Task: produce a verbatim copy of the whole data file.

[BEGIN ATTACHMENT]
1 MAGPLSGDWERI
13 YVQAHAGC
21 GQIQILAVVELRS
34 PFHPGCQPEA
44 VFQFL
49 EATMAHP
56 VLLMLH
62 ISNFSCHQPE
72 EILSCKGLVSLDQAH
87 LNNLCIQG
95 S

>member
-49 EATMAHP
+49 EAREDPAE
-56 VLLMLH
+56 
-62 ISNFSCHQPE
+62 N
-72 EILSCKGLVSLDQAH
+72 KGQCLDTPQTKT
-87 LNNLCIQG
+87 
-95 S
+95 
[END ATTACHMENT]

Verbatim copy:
1 MAGPLSGDWERI
13 YVQAHAGC
21 GQIQILAVVELRS
34 PFHPGCQPEA
44 VFQFL
49 EATMAHP
56 VLLMLH
62 ISNFSCHQPE
72 EILSCKGLVSLDQAH
87 LNNLCIQG
95 S

>member
-49 EATMAHP
+49 EAREDPAE
-56 VLLMLH
+56 
-62 ISNFSCHQPE
+62 N
-72 EILSCKGLVSLDQAH
+72 KGQCLDTPQTKT
-87 LNNLCIQG
+87 
-95 S
+95 